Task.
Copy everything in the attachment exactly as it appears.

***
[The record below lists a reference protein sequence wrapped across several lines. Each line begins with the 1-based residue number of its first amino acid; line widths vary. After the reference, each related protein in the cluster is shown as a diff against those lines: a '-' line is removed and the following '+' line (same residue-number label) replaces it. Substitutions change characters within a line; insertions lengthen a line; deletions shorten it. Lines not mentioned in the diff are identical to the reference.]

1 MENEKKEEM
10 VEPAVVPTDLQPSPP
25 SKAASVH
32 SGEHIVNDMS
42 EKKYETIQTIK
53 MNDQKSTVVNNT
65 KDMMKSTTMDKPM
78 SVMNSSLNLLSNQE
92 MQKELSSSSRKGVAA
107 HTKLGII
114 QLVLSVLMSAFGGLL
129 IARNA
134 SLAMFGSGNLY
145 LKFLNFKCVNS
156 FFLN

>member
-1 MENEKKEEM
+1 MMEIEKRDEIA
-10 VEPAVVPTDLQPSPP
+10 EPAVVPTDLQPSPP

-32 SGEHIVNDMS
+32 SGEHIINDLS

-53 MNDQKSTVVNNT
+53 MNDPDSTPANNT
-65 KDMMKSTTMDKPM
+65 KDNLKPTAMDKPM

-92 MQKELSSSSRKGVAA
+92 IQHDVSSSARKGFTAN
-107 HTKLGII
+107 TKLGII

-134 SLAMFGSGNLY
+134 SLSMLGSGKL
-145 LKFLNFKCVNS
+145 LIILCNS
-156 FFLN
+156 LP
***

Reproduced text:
[The record below lists a reference protein sequence wrapped across several lines. Each line begins with the 1-based residue number of its first amino acid; line widths vary. After the reference, each related protein in the cluster is shown as a diff against those lines: a '-' line is removed and the following '+' line (same residue-number label) replaces it. Substitutions change characters within a line; insertions lengthen a line; deletions shorten it. Lines not mentioned in the diff are identical to the reference.]

1 MENEKKEEM
10 VEPAVVPTDLQPSPP
25 SKAASVH
32 SGEHIVNDMS
42 EKKYETIQTIK
53 MNDQKSTVVNNT
65 KDMMKSTTMDKPM
78 SVMNSSLNLLSNQE
92 MQKELSSSSRKGVAA
107 HTKLGII
114 QLVLSVLMSAFGGLL
129 IARNA
134 SLAMFGSGNLY
145 LKFLNFKCVNS
156 FFLN

>member
-1 MENEKKEEM
+1 MMEIEKRDEIA
-10 VEPAVVPTDLQPSPP
+10 EPAVVPTDLQPSPP

-32 SGEHIVNDMS
+32 SGEHIINDLS

-53 MNDQKSTVVNNT
+53 MNDPDSTPANNT
-65 KDMMKSTTMDKPM
+65 KDNLKPTAMDKPM

-92 MQKELSSSSRKGVAA
+92 IQHDVSSSARKGFTAN
-107 HTKLGII
+107 TKLGII

-134 SLAMFGSGNLY
+134 SLSMLGSGKL
-145 LKFLNFKCVNS
+145 LIILCNS
-156 FFLN
+156 LP